By GABE FRIEDMAN
NEW YORK CITY (JTA) – Although Jews have celebrated Passover by reading from the Haggadah in one form or another for 2,000 years, Jewish organizations and publishers strive each year to connect the holiday to modern times with fresh Haggadahs as well as supplements.
If you’re looking to give your seder a distinct 2018 flavor, consider these options — they bring up topics ranging from Donald Trump to Ethiopian chickpea matzah.
JDC Entwine toolkit
Topic: Jewish diversity
The American Jewish Joint Distribution Committee was sending aid to Jews in need decades before gluten-free matzah was a thing. But one of its newer initiatives, Entwine, has produced a hip and fun “global Passover toolkit” it’s dubbing “ReOrdered” (a reference to the word seder, which means “order” in Hebrew).
It’s free to order online and comes with several goodies, including a recipe book with traditional Passover recipes from around the world. Then there’s the four “Community Cards,” each highlighting an international Jewish community that the JDC has helped in the past: from Ethiopia, the Soviet Union, Morocco and Sarajevo (in Bosnia and Herzegovina). Each card has a story from someone in that community, a ritual Passover food and a traditional toast. The details are as delightful as they are educational: Did you know Ethiopian Jews make matzah out of chickpeas, or that Bosnian Jews turn eggs black by boiling them with coffee grounds?
The guide also includes a sheet meant to help the seder leader incorporate it all into the ritual meal, coasters and even a matzah box centerpiece with cards for the Four Questions meant to represent the supplies the JDC has sent around the world since World War I. It’s basically a historical, multicultural seder in a box — just add Haggadah and food.
The Trump Passover Haggadah: “People All The Time They Come Up To Me And Tell Me This Is The Best Haggadah They’ve Ever Read, They Do, Believe Me”
Topic: The 45th president of the United States
The Amazon description, like the title, will tell you this Haggadah isn’t for diehard fans of President Donald Trump: “The book guides seder participants through a re-living of the Jewish people’s suffering under the Egyptians and celebrates their freedom from a vain, capricious, thin-skinned, small-handed, megalomaniacal, temperamentally unfit president— er, pharaoh. If you’re an afflicted liberal Jew, with an unconservative sense of humor, and you find traditional seders as dry as matzah, try these radically irreverent political parody Haggadahs this Passover.”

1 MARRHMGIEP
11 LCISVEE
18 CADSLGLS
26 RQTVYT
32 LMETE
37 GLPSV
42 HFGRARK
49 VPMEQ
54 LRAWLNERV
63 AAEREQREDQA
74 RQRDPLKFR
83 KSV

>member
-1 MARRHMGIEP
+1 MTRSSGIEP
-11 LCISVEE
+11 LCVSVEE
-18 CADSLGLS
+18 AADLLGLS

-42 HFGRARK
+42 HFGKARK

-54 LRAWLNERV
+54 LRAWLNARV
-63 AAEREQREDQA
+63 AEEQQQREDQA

There isn’t much more information on the Amazon page, except that the Haggadah is an online best-seller. Judging from author Dave Cowen’s bylines in McSweeney’s and The New Yorker, it may be funny, too.
HIAS Haggadah supplement
Topic: International refugees
Formerly the Hebrew Immigrant Aid Society, HIAS was founded in 1881 to help Russian Jewish immigrants settle into the U.S., but these days it lends a hand to all kinds of populations around the world. Its 11-page guide offers a blueprint for weaving refugee references and stories into almost every aspect of your seder, from an Ethiopian saga meant for one of the blessings over wine to a Rohingya mention in the seder plate discussion. It becomes explicitly political at the end and offers tips on how to take real-world action to help refugees.
“In the face of unprecedented efforts to limit refugees’ ability to seek safety in the United States — even as more people are displaced by violence and persecution than ever before — these powerful symbols of both the unimaginable suffering and the boundless resilience and hope of refugees feel particularly poignant,” a statement on the HIAS website reads.
Repair the World/Be’chol Lashon
“How do we connect the ancient story of exodus to modern struggles for freedom as individuals and as a multiracial, multiethnic Jewish community?”
That’s the thinking behind this Haggadah insert and set of trivia cards from the nonprofits Repair the World and Be’chol Lashon, which help connect Jews with volunteer work and promote awareness of Jewish diversity, respectively. The insert asks seder participants to discuss the exodus theme, the Rev. Martin Luther King Jr. and what freedom means. The cards contain trivia about international communities, such as the Abayudaya Jews in Uganda or the Jews of Gibraltar.
A landing page for the materials claims that 20 percent of American Jews identify as African-American, Latino, Asian, mixed race, Sephardi and Mizrahi.
Have a non-English or non-Hebrew speaker coming to your seder? Want to brush up on the foreign language skills you haven’t practiced since college? In those cases, for example, you might be interested in a Haggadah in a different language. These offerings from the Kehot Publication Society, an arm of the Chabad-Lubavitch movement, aren’t brand new, but cultural diversity is of the moment. They are all 114 pages and inexpensive.